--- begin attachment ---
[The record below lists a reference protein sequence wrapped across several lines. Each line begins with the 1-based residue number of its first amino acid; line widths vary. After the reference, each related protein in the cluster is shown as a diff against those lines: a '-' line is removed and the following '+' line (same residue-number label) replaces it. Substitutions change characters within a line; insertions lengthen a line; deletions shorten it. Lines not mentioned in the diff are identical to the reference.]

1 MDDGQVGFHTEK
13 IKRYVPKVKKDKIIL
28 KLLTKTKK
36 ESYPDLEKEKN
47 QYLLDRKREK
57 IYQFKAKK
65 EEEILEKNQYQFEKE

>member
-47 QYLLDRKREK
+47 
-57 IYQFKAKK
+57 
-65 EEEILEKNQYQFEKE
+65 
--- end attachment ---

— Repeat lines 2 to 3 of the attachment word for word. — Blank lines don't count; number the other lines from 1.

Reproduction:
1 MDDGQVGFHTEK
13 IKRYVPKVKKDKIIL